Rep. Ron Paul rarely makes news, and his candidacy is frequently ignored by Beltway reporters. But headlines, his aides say, are overrated. In fact, the Texas Republican’s low-key autumn was strategic. As Paul’s competitors stumbled and sparred, he amassed a small fortune for his campaign and built a strong ground operation. And with January fast approaching, his team is ready to surprise the political world and sweep the Iowa caucuses.
“This was a movement when he first started running in 2008,” says Trygve Olson, a senior Paul adviser. “Now it’s turned into a highly professionalized campaign, but the energy from that last run is still there, and at the heart of what’s keeping up his momentum.”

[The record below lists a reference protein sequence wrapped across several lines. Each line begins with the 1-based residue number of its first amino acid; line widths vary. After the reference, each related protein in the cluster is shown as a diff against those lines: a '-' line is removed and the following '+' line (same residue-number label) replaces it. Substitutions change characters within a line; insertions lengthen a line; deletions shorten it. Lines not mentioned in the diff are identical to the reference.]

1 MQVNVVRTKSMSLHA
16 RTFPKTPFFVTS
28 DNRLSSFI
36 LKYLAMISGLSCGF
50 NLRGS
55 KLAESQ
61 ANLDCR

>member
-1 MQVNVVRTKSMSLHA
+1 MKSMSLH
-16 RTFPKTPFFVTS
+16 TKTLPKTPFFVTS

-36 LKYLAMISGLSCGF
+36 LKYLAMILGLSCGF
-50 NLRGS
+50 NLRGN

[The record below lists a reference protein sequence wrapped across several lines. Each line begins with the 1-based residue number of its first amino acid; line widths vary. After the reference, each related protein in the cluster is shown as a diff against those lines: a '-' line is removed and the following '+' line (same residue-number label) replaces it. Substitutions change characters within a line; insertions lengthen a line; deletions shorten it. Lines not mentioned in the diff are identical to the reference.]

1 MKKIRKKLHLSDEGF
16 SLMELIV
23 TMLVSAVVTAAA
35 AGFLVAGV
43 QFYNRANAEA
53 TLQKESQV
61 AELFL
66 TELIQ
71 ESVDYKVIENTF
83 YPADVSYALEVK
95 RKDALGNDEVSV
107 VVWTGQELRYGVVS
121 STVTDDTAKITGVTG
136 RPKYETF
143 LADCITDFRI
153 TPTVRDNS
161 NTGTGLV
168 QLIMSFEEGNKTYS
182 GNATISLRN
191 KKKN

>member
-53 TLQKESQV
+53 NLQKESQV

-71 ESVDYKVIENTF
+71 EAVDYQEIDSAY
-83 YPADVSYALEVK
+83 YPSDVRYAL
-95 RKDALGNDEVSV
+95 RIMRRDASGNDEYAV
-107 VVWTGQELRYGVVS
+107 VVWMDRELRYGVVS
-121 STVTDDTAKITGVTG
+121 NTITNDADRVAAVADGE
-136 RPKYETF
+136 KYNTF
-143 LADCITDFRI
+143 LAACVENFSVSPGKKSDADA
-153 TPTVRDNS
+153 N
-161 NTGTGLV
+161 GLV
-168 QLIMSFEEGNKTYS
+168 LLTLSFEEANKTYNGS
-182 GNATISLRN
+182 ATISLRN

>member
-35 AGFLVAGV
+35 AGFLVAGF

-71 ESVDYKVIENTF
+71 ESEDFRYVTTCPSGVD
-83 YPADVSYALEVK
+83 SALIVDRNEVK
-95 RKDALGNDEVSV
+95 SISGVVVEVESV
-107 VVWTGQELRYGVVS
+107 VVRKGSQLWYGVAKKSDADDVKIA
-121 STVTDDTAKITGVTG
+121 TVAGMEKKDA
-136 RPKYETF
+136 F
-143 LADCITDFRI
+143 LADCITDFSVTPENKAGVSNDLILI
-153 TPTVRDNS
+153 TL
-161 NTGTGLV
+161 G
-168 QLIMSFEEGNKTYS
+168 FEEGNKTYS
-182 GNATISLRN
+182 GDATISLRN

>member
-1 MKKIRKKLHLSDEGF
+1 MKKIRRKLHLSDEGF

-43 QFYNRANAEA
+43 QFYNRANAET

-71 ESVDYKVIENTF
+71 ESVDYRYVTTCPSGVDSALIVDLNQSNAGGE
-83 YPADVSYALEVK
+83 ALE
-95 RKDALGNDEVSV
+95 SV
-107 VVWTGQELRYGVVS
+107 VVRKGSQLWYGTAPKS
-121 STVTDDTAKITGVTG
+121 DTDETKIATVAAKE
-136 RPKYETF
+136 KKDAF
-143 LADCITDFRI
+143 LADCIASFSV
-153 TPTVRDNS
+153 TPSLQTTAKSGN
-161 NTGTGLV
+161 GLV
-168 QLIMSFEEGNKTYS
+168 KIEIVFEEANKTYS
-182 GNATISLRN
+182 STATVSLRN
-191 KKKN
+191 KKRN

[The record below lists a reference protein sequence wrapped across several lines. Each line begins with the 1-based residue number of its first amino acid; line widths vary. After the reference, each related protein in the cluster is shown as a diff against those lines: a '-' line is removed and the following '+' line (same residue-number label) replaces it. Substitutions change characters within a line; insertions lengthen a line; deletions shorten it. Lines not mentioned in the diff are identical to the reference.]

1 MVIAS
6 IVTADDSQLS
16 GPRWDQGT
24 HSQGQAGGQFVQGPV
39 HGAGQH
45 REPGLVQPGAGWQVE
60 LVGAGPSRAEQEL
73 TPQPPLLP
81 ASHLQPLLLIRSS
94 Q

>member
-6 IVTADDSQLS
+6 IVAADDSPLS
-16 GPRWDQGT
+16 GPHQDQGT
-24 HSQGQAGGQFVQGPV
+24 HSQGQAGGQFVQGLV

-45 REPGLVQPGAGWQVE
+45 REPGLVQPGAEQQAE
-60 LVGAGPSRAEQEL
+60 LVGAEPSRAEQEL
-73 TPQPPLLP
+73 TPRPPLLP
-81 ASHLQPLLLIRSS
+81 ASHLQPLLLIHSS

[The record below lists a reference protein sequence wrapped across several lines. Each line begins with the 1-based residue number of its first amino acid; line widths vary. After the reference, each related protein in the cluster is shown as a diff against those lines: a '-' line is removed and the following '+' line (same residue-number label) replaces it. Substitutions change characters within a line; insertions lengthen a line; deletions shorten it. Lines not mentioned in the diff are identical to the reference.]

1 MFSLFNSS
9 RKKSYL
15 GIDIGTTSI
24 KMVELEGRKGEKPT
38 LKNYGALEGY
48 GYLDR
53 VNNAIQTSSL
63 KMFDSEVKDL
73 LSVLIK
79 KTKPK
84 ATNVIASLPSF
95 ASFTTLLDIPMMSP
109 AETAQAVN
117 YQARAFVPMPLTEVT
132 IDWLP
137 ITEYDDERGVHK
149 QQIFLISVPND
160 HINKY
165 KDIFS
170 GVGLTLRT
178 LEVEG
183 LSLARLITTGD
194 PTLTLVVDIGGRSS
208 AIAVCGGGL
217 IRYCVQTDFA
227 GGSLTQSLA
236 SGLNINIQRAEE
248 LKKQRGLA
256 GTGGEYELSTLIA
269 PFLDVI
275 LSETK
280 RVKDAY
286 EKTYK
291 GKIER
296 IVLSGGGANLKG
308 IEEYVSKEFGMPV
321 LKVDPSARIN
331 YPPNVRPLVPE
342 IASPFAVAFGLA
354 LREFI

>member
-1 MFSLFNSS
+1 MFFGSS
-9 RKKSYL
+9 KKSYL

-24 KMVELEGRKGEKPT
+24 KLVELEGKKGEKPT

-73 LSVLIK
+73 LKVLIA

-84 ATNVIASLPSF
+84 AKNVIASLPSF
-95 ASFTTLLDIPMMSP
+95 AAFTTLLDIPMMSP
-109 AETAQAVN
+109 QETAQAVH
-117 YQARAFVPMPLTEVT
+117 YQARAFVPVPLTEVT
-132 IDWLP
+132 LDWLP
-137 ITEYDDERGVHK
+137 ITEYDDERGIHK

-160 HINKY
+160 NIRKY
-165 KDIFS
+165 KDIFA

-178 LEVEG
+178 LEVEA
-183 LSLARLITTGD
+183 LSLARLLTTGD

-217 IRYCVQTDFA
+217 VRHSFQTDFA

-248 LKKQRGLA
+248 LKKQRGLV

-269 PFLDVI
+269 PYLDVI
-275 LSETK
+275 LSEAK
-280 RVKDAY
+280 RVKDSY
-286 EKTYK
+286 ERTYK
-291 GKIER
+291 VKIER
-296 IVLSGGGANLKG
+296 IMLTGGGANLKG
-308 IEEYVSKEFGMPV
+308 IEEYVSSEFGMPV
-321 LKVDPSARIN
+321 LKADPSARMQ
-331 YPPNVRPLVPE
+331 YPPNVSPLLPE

The latest polls back up that confidence. In the influential Des Moines Register poll published over the weekend, Paul placed second. Newt Gingrich, the former House speaker, captured 25 percent of likely Iowa GOP voters, but Paul garnered 18 percent, two points ahead of Mitt Romney, who in 2008 placed second in the caucuses.